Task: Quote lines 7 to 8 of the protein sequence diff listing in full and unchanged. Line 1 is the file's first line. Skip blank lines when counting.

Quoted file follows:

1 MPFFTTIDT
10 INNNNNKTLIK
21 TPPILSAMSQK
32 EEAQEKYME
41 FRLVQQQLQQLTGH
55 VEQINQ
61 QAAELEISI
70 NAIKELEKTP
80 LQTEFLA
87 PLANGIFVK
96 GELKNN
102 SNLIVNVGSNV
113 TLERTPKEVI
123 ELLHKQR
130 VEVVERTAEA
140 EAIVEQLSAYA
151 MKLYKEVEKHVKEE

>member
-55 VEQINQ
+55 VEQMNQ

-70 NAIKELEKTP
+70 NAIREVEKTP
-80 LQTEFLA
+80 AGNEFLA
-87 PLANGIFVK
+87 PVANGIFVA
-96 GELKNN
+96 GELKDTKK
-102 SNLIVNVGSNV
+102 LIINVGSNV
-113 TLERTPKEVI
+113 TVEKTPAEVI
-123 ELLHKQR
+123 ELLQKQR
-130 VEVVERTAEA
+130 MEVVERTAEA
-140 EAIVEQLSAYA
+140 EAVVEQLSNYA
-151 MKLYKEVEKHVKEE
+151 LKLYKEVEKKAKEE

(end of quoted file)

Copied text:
61 QAAELEISI
70 NAIKELEKTP